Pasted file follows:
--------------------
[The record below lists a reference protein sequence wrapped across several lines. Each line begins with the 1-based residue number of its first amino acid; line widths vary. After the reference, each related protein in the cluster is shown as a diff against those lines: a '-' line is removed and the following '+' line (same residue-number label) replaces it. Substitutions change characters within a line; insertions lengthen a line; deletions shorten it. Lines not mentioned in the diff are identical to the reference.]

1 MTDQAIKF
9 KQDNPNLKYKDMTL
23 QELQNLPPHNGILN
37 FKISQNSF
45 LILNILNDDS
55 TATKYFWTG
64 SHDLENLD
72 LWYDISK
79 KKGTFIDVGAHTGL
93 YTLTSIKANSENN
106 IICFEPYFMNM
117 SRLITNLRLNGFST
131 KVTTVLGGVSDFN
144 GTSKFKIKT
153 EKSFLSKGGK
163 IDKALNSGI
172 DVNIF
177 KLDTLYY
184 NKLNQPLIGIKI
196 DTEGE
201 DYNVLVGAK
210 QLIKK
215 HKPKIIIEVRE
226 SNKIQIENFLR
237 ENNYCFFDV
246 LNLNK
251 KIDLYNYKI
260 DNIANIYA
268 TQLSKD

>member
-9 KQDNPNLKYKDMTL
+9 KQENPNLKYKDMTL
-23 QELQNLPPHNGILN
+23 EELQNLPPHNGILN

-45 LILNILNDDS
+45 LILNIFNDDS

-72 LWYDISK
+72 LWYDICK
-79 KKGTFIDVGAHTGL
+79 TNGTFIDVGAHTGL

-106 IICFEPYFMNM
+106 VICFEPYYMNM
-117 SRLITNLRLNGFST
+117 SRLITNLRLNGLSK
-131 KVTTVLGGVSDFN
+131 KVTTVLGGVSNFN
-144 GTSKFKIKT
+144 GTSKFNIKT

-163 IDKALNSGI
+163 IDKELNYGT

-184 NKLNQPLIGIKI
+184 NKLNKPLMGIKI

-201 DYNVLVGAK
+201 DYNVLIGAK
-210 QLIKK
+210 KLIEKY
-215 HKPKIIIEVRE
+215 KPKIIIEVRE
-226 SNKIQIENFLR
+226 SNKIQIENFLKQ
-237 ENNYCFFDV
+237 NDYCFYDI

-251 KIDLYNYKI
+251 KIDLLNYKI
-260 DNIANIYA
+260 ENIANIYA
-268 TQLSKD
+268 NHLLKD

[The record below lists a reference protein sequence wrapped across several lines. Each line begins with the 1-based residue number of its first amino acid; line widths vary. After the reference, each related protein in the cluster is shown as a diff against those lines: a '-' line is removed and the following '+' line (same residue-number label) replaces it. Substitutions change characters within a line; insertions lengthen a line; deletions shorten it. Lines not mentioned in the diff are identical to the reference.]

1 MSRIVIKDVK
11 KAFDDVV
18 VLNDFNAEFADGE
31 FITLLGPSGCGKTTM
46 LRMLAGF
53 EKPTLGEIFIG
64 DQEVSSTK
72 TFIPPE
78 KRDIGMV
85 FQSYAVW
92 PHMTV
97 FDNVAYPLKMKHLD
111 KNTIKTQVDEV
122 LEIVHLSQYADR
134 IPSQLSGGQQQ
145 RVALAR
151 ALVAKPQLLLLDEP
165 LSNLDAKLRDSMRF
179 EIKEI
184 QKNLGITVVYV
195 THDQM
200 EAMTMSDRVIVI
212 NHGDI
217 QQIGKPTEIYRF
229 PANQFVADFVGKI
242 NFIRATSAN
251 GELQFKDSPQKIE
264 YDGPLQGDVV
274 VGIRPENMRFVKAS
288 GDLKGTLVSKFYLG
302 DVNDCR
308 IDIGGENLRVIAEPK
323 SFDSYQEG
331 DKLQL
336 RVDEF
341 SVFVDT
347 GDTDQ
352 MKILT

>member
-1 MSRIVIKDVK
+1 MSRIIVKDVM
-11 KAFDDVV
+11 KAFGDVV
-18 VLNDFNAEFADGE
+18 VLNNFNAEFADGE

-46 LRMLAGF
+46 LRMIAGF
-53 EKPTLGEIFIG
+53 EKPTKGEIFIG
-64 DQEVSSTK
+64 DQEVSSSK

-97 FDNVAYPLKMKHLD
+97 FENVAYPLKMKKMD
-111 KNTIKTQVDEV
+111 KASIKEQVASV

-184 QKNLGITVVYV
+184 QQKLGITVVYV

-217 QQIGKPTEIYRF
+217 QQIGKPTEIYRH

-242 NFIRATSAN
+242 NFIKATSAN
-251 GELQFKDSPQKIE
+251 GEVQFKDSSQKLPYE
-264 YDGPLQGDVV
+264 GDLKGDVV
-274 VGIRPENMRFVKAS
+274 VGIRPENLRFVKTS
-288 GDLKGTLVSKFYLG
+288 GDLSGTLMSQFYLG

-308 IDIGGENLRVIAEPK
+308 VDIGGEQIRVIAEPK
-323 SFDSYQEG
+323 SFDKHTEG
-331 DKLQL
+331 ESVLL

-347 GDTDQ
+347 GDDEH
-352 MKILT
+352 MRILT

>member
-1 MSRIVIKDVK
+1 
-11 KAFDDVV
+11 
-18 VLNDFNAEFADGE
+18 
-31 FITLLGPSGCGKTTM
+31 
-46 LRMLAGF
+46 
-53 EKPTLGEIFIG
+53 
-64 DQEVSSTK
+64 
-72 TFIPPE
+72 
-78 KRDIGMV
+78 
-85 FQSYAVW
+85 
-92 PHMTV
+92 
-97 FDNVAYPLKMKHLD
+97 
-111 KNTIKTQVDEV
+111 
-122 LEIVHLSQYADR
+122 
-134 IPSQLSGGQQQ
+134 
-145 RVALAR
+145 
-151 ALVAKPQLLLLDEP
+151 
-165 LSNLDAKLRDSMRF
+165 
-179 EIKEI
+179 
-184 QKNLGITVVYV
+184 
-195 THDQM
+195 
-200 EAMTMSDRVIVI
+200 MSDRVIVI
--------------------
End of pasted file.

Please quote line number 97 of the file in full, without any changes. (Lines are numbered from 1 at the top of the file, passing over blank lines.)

251 GELQFKDSPQKIE